Digital Media Design in the Mobile Age
Like many people I happen to stop when I am walking, just to take photos for the sake of reminding myself of something, immortalizing a moment, or simply for sharing online. Even before the days of Instagram, I was a Flickr fan and was doing the same thing with my bigger and heftier DSLR. Today, it is easier for me to sharpen my photo skills in terms of composition, and even color and some editing. I can do everything on my phone. To the exception of one or two shots, all my Instagram photos are taken, edited and published from my smartphone.
The other day I was walking in a park and saw a tree and had an idea that would, in the past require more than a smartphone to accomplish. I wanted to put my head in a part of the tree that looked oval and had a smother texture. My photoshop skills helped but the spontaneity of the execution of the work amazed me. I simply snapped a couple of images of the tree and once I got home, I used my front camera to take photos of my head.
I then opened the images in my Photoshop Touch and after playing around with the app, I was able to obtain a result very close to what I had in mind.
Two years ago, many photography industry insider predicted that the point-and-shoot camera will soon become an obsolete product as our smartphone cameras are getting better and better. Iphone’s stellar image quality set a revolution in the way people take images. Even professional photographers like Chase Jarvis published “iphoneography” photo books and we all soon agreed upon the famous quote that says that “The best camera is the one you have with you” which our smartphones happen to have become in over 99 percent of the time for most people.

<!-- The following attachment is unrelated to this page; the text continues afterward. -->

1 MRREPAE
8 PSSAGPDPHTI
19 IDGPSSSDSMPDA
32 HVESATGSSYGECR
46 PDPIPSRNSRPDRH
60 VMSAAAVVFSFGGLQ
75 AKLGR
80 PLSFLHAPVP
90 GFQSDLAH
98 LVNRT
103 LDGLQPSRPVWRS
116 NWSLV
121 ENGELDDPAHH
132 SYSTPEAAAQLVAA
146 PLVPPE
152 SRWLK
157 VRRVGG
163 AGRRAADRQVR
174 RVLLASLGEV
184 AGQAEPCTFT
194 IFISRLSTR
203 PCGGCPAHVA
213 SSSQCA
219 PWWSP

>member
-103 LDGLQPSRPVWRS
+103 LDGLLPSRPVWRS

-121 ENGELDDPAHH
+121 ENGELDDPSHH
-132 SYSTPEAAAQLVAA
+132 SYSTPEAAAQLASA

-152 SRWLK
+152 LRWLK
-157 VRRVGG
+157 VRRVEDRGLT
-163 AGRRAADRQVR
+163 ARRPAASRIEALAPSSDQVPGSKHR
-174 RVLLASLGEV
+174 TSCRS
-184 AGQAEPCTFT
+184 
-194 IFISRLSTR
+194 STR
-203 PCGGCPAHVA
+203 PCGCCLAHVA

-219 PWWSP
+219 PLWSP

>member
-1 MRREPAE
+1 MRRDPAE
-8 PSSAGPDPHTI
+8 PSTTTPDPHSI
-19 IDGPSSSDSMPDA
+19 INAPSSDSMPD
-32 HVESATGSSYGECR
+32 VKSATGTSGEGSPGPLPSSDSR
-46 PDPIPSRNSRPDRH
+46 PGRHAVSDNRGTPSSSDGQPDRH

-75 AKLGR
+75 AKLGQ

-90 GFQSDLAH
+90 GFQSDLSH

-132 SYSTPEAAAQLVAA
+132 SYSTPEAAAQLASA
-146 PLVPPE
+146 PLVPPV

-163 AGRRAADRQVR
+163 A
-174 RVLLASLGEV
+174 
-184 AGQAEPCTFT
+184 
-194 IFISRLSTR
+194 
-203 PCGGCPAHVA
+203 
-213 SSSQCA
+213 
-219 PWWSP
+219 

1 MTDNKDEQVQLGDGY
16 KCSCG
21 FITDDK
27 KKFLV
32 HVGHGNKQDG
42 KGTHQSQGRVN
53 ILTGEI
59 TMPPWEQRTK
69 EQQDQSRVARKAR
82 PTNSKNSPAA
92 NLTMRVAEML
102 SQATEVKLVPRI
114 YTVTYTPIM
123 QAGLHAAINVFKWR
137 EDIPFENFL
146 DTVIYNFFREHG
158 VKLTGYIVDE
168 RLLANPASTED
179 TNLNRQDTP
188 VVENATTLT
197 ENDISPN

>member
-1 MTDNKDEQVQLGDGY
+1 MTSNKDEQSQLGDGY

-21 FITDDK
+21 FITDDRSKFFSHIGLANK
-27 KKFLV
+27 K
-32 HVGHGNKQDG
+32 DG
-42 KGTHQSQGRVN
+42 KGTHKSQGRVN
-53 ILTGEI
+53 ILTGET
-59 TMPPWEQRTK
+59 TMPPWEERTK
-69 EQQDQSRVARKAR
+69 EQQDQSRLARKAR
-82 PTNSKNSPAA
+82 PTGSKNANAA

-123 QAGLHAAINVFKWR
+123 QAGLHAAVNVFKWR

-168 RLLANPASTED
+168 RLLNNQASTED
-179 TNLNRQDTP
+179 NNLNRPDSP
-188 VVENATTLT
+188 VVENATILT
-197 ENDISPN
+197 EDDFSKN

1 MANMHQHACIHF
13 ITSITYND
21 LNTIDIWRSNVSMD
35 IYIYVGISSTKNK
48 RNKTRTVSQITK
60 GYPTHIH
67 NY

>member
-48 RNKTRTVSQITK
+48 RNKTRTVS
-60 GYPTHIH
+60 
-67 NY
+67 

Twitter images and Instagram also revolutionized the way we share images.For those of us with a deeper love for photography image editing apps such as Snapseed, Photoshop Touch it almost legitimized the seriousness we give to smartphone photos. We’ve seen reknowned magazines publish iPhone photos on the cover. No matter the operating system war, Android, iOS or Windows Phone, photography is has become a very important selling point. Brands like Nokia and their Lumia 1520 smartphone model with the ability to capture a whoping 20 megapixels; LG’s G3 with laser fast focus system; – shows the seriousness of what photography means to smartphone makers as they are utterly answering a certain demand.
A few days ago, Adobe released more mobile applications and while we may think those things are too much of a novelty, I start to believe in the power of mobile devices for creatives. Bentley recently publish a commercial video exclusively produced using iPhones and iPad for both image capture and video editing. I long to see more and more smartphone and tablets digital art.
PS: I am an ESL speaker. Please forgive grammar mistakes or unusual word choices.